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From the archives: 2009 economy; A tough year ahead

Gary Huth, labor market analyst and associate economist

Gary Huth, labor market analyst and associate economist at the NY State Dept. of Labor. (undated) Photo Credit: Michael E. Ach

This article was originally published in Newsday on March 1, 2009

When it comes to jobs, even the more optimistic forecasts are depressing.

Most experts expect things to get worse before they get better - for thousands more jobs to be lost on Long Island, in the city and elsewhere in the nation in coming months with little improvement, if any, until later this year - maybe much later this year.

"That's the most optimistic scenario," said Gary Huth, the state Labor Department's principal economist for Long Island.

Employment experts say that doesn't mean job seekers should give up hope, but it does mean they'll have to be smarter and more resourceful. "There are companies that are downsizing but also hiring," said Kate Wendleton, president of the Five O'clock Club, a Manhattan-based career counseling group. For example, she said, a retailer laying off sales people might still have an opening for a purchasing manager.

The numbers are frightening: Long Island had a net loss of 21,600 private-sector jobs in the 12-month period ended in December, the latest month for which the local figures are available, marking the weakest local job market in 16 years, according to the state Labor Department. The net loss represents about 2 percent of the 1.3-million local workforce - significant enough to push the local unemployment rate up from 3.8 percent to 5.8 percent. That's the highest rate in 14 years.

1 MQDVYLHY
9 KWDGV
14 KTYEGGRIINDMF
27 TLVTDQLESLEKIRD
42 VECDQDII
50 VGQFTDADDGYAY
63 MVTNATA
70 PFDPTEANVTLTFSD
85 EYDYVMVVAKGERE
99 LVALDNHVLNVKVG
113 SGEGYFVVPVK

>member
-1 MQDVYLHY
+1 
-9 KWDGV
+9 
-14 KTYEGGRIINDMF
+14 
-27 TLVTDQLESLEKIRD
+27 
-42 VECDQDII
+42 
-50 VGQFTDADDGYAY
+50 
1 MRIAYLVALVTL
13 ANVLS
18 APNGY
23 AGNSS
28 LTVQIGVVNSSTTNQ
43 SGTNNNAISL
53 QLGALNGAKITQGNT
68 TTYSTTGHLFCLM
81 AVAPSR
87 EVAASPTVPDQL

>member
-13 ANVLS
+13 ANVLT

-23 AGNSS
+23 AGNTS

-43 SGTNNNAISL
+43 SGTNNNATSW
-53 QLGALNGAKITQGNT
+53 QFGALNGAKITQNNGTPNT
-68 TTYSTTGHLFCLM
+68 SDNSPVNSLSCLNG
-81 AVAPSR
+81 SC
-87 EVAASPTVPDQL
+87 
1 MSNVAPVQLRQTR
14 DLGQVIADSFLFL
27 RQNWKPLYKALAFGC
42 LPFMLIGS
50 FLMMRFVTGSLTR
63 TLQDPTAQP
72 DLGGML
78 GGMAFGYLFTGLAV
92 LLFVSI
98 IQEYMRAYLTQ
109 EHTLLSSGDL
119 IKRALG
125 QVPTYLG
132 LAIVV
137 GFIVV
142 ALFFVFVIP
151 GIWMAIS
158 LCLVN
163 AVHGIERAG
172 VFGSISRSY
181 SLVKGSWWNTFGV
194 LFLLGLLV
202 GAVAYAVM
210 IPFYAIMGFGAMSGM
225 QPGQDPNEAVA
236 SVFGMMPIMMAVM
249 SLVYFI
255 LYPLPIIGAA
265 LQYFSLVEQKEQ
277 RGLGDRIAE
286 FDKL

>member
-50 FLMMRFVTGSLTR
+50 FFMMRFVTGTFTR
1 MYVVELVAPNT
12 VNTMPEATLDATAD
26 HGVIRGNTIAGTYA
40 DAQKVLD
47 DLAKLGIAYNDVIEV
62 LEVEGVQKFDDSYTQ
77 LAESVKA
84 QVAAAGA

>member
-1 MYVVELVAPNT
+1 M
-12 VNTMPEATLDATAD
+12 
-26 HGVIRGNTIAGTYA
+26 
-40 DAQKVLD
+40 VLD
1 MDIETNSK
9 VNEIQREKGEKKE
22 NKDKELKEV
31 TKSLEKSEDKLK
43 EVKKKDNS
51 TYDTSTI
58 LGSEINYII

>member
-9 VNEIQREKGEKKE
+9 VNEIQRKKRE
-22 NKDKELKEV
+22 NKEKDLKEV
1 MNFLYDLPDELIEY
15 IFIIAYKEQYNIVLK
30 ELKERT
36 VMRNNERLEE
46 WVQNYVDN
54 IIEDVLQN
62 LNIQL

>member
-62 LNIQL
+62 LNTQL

That big loss of jobs compares with a net gain the year before - of 7,100 jobs, with the biggest gains in education and health care, both considered "lagging" indicators, based heavily on government revenues, that tend to weaken as a secondary effect of an economic slowdown.

Large layoffs

In percentage terms, manufacturing has been hit hardest, followed by the financial services sector. Here are other examples:

In December, Arrow Electronics Inc., one of the world's largest distributors of electronic equipment and Long Island's largest company in terms of sales, cut about 1 percent of its 13,200 worldwide jobs. The company has about 750 employees on Long Island.

Audiovox Corp., the Hauppauge-based supplier of consumer electronics systems, reduced its workforce by about 8 percent during 2008. It has 880 employees, including 600 on the Island, but the company won't disclose how many cuts were here.